Learning and teaching with Data

When dealing with Data Science, “learning” tends to be an ambiguous term: With the ubiquity of machine learning, we sometimes forget that humans learn too. Sure, that’s not entirely true, but considering how evidently omnipresent the process of learning is for humans, it seems strange how much the two worlds of Data Science and Education have been struggling to collide.

The most obvious way in which they do is the emerging field of learning analytics. The basic idea here is, through data analytics, to try to understand how we learn and to improve how we teach. Right now, most approaches remain technically straightforward as they focus essentially on the organisational, policy and pedagogical implications. For example, the OU Analyse system, as many others, apply predictive analytics on data extracted from university systems about the students and their learning activities, to try to forecast whether or not they will succeed.

One of the issues with this kind of approaches however is that they rely on systems which are closed, and where, almost surprisingly, sharing data is not common. In other words, many learning analytics projects have to run in isolation, having only available the data from the institution running them (if they are lucky). Of course, as in many other areas, a lot of effort has been spent to open up data from education (see the recently published book “Open Data for Education“). This remains however limited since the problem is not only that educational institutions are not sharing their data, but also that nowadays, learning happens very much outside of those institutions, and certainly not in a way that can be completely understood through the data they capture.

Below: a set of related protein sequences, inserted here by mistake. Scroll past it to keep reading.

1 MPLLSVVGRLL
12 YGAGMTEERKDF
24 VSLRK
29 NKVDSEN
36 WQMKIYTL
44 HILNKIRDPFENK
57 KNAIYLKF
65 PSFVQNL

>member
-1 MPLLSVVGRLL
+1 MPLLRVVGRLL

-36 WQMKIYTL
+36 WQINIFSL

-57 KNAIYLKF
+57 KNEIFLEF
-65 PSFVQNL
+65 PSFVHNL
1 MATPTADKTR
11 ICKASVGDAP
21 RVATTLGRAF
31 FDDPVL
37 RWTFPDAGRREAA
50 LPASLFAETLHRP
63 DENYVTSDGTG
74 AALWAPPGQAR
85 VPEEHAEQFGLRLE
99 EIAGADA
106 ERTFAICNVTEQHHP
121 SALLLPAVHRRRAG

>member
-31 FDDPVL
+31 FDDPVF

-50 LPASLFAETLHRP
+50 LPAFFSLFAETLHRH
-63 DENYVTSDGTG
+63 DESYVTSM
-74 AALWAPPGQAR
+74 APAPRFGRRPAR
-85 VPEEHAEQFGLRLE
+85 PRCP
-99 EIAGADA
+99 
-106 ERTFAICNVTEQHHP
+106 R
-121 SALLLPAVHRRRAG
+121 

That is the reason why the AFEL (analytics for everyday learning) project is bringing together the area of learning analytics with social network analysis, open data, semantic web and cognitive psychology, in an attempt to understand learning as it happens ubiquitously online. Through collecting data about all online activities of a learner and about the resources they rely on, we can obtain a more complete view of their objectives, trajectories and progress. Of course, this is not without challenges, but the hope is that by showing people how they learn on the Web, we can help them become better at using the Web for learning.